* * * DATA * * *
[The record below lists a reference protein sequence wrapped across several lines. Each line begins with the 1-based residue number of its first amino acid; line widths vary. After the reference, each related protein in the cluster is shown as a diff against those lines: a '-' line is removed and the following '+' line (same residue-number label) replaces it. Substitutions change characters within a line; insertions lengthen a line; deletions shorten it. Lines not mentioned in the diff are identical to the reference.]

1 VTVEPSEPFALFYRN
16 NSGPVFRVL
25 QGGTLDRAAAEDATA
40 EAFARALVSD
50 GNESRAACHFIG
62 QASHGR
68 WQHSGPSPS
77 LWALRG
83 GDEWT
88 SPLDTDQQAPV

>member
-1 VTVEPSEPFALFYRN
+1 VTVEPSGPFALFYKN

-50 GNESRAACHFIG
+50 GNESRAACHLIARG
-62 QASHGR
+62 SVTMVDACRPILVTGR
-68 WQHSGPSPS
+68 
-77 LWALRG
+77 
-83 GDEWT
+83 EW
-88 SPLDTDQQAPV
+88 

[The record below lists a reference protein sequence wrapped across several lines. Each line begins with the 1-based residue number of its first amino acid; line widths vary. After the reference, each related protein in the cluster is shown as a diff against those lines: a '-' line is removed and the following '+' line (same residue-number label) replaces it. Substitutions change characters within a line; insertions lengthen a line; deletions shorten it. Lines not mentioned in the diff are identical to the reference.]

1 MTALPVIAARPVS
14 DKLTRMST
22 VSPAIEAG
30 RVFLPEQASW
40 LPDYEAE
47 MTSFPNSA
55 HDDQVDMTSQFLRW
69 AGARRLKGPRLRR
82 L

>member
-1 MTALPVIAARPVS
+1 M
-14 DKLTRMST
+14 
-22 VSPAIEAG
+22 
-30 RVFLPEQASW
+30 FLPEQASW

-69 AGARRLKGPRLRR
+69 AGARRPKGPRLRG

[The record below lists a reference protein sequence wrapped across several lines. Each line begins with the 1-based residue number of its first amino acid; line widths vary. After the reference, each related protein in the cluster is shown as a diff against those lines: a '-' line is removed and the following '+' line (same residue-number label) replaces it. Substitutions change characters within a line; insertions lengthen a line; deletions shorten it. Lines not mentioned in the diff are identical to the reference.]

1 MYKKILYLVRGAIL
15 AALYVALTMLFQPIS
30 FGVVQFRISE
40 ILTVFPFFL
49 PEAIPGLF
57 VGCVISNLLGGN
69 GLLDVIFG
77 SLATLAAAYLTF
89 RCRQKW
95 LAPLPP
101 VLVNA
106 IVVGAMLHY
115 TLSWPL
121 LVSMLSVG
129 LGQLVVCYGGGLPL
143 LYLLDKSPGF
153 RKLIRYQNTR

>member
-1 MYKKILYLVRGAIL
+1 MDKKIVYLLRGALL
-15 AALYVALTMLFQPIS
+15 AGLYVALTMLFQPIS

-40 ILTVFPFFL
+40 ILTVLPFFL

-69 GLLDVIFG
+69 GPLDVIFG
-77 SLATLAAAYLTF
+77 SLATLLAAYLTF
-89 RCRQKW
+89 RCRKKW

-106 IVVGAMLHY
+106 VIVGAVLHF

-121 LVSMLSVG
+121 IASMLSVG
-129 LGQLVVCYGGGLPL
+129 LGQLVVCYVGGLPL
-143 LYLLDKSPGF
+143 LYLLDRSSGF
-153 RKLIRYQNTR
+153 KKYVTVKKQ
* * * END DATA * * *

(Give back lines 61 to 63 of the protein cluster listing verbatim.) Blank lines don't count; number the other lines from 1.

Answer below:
115 TLSWPL
121 LVSMLSVG
129 LGQLVVCYGGGLPL